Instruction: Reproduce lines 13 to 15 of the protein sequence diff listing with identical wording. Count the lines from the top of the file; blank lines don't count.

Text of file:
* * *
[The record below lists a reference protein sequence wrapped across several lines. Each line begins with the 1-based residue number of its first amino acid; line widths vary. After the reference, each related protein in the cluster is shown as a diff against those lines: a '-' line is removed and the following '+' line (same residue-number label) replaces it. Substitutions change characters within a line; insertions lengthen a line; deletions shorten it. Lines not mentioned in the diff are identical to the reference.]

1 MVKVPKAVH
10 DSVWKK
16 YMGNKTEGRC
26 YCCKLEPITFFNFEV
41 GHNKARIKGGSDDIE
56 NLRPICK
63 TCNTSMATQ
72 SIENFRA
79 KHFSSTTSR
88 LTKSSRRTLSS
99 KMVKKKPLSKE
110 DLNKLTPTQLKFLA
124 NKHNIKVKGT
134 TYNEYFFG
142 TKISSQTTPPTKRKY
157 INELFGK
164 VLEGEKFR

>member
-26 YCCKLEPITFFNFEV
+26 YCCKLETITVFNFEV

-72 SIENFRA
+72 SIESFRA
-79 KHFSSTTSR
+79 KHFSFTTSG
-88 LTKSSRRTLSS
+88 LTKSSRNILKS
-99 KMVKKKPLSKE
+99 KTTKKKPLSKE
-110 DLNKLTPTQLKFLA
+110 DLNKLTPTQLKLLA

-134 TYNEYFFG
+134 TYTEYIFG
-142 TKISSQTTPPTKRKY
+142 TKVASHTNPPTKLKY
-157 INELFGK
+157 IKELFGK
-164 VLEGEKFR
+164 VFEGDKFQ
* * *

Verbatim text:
110 DLNKLTPTQLKFLA
124 NKHNIKVKGT
134 TYNEYFFG